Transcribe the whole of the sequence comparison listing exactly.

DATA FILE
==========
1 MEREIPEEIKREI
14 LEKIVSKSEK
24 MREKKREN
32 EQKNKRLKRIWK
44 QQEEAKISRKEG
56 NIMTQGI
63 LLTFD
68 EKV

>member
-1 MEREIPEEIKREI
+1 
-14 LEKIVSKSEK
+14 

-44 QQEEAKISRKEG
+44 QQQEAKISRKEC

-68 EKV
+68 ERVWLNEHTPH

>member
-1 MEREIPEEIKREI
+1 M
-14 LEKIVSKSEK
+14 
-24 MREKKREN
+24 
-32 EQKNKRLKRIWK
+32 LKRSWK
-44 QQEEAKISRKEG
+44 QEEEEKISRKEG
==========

1 MEREIPEEIKREI
14 LEKIVSKSEK
24 MREKKREN
32 EQKNKRLKRIWK
44 QQEEAKISRKEG
56 NIMTQGI
63 LLTFD
68 EKV

>member
-1 MEREIPEEIKREI
+1 
-14 LEKIVSKSEK
+14 

-44 QQEEAKISRKEG
+44 QQQEAKISRKEC

-68 EKV
+68 ERVWLNEHTPH

>member
-1 MEREIPEEIKREI
+1 M
-14 LEKIVSKSEK
+14 
-24 MREKKREN
+24 
-32 EQKNKRLKRIWK
+32 LKRSWK
-44 QQEEAKISRKEG
+44 QEEEEKISRKEG